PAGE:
Pictured above: Dr. David Post with Doctoral students and Alumni from The Pennsylvania State University at the CIES Symposium in October
The 2017 CIES Symposium, Interrogating and Innovating CIE Research, was held at the Arlington campus of George Mason University in late October. This is the second symposium held to engage students, junior and senior scholars, practitioners, and policymakers in conversation about the future of Comparative International Education, particularly through interrogation and innovation in practice and research. More than 300 attendees participated in the symposium, including many graduate students from master’s and doctoral level programs. Over two full days, this symposium provided participants with several plenaries, breakout sessions, concurrent sessions, and workshops to network, share best practices, and ask questions.
As a graduate student attendee, this was a very affordable and accessible symposium to attend. The registration fee covered several meals, coffee or tea service, registration materials, and a free shuttle from the symposium hotel to the Arlington campus. The location was convenient for those staying elsewhere who needed to use the Metro and was within walking distance to local restaurants for after the formal social conference sessions ended.
For graduate students who are in an early stage of their graduate career, it is more likely to be accepted for a session at the symposium level and gain experience prior to submitting a proposal to the annual conference. Several of the concurrent session presenters were doctoral students at their respective institutions who are conducting research for their dissertations and are looking for feedback on their preliminary findings. It was interesting to learn about current comparative research, methodologies, and gaps in the literature. This symposium, along with the annual CIES conference, is a great opportunity for current graduate students to submit session or paper proposals; there is a lot of exposure to the experts who might be able to provide feedback and inform current research. Although the symposium is only in its second year, it is tailored to provide a deeper focus on a specific topic with a relatively small audience.
The four plenaries were well attended and included speakers from a variety of leadership roles at American universities, a UNESCO chair, and representatives from several organizations, such as World Bank. The first plenary focused on the theme of the symposium and raised questions about how our experiences color what we know and about identifying narratives that dictate social structures – what are the counter narratives and how can we make sure that diverse voices are represented (such as indigenous knowledge that goes unheard in Western research)? Additionally, this plenary discussed how we can practice socially just methods in our research, finding an orientation that is more relational, respectful, and authentic towards marginalized narratives. The plenary speakers discussed the connection between interrogating and innovating, in reference to Pierre Bourdieu, and encouraged researchers to learn through relationships, to continue to ask inquisitive questions, understand to whom we belong/answer, and address privilege as well as ethics in research (such as co-authorship). Thus, moving forward, the underlying message is that even though we are historicized beings, we can contribute towards an open-minded model of whom/what gets published to decolonize hegemonic practices and share multiple discourses in both the publishing arena and decision-making processes.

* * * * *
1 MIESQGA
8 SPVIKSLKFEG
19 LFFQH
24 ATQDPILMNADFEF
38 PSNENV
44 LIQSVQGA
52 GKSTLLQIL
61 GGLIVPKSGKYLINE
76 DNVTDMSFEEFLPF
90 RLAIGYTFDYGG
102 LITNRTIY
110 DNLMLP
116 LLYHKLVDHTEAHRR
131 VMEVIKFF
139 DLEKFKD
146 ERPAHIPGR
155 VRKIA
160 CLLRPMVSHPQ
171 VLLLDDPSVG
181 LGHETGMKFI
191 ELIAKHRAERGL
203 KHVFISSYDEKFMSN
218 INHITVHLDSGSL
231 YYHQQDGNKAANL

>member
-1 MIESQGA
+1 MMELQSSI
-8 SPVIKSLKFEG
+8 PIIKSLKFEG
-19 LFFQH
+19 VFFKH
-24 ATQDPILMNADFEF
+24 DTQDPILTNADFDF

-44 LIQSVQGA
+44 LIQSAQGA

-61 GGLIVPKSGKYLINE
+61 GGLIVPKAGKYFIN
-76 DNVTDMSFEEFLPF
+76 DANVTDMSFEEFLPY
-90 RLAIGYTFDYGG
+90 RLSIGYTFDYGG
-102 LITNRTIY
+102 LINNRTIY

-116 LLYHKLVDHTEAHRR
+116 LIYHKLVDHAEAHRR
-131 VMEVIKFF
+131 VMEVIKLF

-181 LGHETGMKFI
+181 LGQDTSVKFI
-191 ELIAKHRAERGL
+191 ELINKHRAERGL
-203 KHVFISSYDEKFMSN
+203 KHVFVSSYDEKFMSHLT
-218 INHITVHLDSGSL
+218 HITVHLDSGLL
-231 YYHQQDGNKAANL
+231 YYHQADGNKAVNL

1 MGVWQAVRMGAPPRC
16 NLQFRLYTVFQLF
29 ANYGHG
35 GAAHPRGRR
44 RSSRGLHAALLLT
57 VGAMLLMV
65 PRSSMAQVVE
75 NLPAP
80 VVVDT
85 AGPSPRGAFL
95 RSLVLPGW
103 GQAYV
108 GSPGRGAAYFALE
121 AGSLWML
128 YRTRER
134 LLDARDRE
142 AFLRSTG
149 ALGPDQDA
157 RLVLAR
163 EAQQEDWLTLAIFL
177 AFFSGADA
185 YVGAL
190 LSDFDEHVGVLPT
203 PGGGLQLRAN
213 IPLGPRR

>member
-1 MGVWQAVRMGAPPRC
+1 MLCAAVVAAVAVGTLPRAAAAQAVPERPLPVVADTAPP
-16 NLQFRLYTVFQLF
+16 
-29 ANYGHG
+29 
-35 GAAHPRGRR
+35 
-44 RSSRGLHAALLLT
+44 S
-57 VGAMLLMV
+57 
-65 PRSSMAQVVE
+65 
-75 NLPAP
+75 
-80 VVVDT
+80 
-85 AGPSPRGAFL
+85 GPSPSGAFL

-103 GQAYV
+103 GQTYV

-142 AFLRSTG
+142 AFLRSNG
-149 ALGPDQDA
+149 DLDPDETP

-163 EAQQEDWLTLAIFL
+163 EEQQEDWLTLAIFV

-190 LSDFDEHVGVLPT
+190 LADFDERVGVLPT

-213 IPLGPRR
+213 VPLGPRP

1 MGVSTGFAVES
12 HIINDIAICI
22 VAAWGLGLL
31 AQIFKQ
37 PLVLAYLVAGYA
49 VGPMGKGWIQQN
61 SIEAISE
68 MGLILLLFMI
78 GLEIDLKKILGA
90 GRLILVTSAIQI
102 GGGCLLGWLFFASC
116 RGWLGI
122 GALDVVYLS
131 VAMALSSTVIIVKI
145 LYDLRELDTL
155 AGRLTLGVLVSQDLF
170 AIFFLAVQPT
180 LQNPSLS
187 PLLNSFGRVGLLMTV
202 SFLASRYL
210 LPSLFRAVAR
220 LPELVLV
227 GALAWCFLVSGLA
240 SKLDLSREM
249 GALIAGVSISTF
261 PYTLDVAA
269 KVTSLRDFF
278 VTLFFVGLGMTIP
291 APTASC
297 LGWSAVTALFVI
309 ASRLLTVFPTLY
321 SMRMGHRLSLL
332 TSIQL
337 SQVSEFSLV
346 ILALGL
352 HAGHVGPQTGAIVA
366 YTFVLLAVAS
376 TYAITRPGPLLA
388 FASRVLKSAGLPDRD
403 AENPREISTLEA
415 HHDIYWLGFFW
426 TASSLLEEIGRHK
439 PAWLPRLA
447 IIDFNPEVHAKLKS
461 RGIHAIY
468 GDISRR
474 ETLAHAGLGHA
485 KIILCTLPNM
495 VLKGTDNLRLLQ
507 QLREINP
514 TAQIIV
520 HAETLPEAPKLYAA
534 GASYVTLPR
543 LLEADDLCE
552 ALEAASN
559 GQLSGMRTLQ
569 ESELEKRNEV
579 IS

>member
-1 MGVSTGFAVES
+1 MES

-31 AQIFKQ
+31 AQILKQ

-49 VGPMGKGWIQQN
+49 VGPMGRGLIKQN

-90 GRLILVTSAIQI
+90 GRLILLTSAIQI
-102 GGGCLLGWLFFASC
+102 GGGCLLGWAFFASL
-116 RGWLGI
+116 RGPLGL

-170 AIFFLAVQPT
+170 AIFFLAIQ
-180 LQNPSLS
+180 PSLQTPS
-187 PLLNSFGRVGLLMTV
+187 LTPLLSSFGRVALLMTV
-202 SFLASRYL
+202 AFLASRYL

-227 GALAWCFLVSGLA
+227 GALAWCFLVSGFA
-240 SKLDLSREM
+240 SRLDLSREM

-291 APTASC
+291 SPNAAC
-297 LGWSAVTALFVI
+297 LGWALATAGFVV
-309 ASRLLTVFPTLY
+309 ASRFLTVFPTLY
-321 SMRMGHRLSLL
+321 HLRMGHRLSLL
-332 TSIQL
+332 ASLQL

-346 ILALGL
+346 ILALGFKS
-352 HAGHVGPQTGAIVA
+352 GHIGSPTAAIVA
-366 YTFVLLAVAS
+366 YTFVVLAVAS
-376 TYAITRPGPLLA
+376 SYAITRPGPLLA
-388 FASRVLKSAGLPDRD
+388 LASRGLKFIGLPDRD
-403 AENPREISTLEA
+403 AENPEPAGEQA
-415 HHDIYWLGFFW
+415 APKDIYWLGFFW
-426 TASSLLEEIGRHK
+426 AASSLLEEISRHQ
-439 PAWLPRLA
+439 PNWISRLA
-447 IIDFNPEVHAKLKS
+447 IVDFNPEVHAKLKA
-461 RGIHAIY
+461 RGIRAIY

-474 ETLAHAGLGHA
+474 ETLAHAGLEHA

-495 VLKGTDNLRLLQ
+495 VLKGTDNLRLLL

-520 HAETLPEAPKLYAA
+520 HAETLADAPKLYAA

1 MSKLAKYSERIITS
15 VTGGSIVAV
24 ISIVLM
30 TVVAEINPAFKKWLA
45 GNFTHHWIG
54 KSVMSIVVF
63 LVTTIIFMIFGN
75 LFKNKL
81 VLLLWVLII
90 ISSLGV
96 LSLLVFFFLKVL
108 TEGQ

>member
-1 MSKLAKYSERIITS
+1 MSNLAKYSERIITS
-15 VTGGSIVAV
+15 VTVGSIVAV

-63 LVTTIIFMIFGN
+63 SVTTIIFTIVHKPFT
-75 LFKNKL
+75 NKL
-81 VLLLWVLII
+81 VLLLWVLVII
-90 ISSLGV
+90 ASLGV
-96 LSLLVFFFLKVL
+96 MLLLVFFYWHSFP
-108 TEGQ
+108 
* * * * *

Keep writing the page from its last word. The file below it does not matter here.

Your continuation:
“The symposium was a great experience and gave a glimpse of what to expect at the annual conference in Mexico City from March 25-29, 2018.”
The second plenary built upon the idea of radical listening to find the silences in comparative research by decolonizing methodology and including local voices. For example, the panelists argued that many people stay silent because they are forced to speak in English, which is not the language they are best able to articulate their ideas or stories. One way to address this issue is to encourage more participation in multi-language journals and pay attention to the language (terminology) used between CIES and the agencies, which is not always consistent. In order to provide opportunities to include more diverse voices in the field, the panelists encouraged researchers to establish trust with their participants, to understand the relative positionality of what constitutes as local, examine the extent of participation that validates the voice of the person the researcher is working with, and to continue to read journal articles in other countries to stay informed of the literature.